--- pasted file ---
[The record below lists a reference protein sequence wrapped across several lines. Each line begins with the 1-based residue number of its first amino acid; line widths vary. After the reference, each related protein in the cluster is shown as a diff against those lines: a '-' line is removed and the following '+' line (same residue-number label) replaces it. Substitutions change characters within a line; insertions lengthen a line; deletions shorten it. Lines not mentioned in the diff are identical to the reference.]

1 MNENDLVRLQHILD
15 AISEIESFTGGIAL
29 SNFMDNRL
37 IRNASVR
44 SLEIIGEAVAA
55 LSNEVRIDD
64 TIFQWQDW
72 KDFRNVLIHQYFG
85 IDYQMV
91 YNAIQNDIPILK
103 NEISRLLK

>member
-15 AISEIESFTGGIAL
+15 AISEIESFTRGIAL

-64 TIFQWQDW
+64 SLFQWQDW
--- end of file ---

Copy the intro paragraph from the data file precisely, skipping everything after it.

[The record below lists a reference protein sequence wrapped across several lines. Each line begins with the 1-based residue number of its first amino acid; line widths vary. After the reference, each related protein in the cluster is shown as a diff against those lines: a '-' line is removed and the following '+' line (same residue-number label) replaces it. Substitutions change characters within a line; insertions lengthen a line; deletions shorten it. Lines not mentioned in the diff are identical to the reference.]